Now more than ever, finding peace and rest is so important to a healthy life. Right now, nearly 7 in 10 Americans (67%) said that living through the coronavirus pandemic has been a rollercoaster of emotions, according to the American Psychological Association. With uncertainty surrounding the ongoing pandemic, not to mention the normal stresses of everyday life, many people are searching for a way to relieve their stress. If you find yourself in that category, then meditation may be something that can help. We recently talked with Bishop Gadsden resident Dr. Lester Pittman about the benefits of meditation and how to get started.
What is Meditation?
So, what is meditation? According to Dr. Pittman, “it’s a discipline of the mind and spirit.” That’s a broad definition; the word “meditation” is more of a category than one specific activity. Meditation is often used as an umbrella term for things like yoga, tai chi, mindfulness, prayer, and other activities. What’s clearer is how difficult it is for humans to settle and meditate. “We can’t stop our minds from thinking, from having thoughts,” says Pittman. “We can’t stop our body from feeling sensations. It’s an itchy nose or hearing sounds in our environment. Our senses are going to keep collecting those sensations regardless of what we do.”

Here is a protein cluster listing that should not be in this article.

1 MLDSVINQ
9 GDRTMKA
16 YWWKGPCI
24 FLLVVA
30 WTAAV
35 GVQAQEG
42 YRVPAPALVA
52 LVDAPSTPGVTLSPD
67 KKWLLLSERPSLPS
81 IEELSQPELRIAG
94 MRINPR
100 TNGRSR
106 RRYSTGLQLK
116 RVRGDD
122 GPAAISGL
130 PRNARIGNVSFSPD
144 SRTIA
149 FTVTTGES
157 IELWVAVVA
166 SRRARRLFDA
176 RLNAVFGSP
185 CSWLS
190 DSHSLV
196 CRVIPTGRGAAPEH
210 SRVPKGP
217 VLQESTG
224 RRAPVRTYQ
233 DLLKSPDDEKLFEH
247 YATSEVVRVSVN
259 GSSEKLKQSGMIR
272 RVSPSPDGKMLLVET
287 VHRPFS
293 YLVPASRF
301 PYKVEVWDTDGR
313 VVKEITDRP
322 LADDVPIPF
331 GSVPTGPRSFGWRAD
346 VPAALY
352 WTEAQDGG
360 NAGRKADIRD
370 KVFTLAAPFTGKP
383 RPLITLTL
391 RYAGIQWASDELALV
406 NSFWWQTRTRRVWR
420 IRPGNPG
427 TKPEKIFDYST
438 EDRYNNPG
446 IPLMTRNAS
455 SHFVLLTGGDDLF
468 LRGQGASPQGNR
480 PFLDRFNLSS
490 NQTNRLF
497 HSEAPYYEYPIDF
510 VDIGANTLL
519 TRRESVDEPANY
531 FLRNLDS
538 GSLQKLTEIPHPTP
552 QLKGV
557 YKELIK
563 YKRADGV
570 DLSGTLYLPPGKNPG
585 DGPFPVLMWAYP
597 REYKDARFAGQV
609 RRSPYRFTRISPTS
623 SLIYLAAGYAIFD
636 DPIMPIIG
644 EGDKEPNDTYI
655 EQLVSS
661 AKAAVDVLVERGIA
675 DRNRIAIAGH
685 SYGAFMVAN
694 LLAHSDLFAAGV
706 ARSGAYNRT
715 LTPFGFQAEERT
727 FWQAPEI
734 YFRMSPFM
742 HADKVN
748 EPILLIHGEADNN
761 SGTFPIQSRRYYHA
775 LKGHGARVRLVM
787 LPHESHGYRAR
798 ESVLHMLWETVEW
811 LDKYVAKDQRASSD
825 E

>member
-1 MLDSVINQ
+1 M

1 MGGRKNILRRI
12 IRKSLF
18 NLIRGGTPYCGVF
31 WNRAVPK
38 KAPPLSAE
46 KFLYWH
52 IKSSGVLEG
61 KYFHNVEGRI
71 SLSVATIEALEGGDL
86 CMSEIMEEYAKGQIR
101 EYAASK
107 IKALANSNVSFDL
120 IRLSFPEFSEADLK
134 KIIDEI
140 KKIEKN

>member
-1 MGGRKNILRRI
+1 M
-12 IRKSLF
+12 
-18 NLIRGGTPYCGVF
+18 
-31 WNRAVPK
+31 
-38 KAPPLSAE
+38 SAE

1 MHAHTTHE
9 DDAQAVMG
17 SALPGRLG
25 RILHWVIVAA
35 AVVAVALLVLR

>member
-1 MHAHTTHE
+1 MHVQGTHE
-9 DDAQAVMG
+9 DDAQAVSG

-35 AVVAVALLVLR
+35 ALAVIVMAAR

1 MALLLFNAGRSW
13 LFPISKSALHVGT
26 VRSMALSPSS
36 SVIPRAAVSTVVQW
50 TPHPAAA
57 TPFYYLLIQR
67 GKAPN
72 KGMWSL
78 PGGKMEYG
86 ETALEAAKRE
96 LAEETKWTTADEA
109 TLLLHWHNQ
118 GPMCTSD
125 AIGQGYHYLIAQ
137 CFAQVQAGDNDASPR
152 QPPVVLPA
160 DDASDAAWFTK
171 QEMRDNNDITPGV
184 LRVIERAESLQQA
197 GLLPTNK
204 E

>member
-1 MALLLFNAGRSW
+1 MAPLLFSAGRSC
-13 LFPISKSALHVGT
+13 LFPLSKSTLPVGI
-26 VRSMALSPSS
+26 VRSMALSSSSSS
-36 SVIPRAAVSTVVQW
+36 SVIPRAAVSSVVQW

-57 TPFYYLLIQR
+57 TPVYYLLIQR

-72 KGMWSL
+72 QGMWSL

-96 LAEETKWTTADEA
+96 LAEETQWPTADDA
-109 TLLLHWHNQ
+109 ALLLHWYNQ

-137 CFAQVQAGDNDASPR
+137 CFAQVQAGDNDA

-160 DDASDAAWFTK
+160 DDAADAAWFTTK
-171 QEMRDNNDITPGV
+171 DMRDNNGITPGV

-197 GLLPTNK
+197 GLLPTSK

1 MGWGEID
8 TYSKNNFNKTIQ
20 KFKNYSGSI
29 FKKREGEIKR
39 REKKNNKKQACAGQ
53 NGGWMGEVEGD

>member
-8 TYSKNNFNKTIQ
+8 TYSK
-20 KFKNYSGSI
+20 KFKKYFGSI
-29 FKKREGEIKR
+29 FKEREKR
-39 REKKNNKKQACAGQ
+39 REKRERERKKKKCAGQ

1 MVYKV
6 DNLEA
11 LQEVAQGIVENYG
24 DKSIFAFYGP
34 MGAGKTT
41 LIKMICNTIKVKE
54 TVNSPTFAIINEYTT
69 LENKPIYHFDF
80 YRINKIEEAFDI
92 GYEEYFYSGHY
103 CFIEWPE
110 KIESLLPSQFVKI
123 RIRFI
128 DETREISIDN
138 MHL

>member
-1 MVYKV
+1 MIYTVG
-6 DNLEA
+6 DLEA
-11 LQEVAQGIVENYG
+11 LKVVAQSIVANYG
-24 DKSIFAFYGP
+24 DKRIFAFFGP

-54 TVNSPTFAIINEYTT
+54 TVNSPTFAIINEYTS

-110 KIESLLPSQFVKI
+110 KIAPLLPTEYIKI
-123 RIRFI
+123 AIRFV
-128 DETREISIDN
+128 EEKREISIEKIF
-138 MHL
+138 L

But meditation won’t fix anything on its own – it’s not a magical cure for bad feelings. “Feelings an important part about being a human being,” says Pittman. “If we go into meditation upset or worried about something, then that’s not going to go away. And the paradox is, if we think that meditation is getting rid of thoughts, feelings, sensations, then we make it worse.”
Many people think of meditation as something only suitable for monks and those who have devoted their lives to it. But Dr. Pittman says it’s a practice that can benefit everyone, and there’s science to back it up. “We’re only becoming more aware in the West – in our scientifically oriented world today – that we can actually measure the benefits of meditation. So there have been studies done by neuroscientists on the brains of monks – both Christian monks and Buddhist monks – and they found that meditation affected their brains positively.”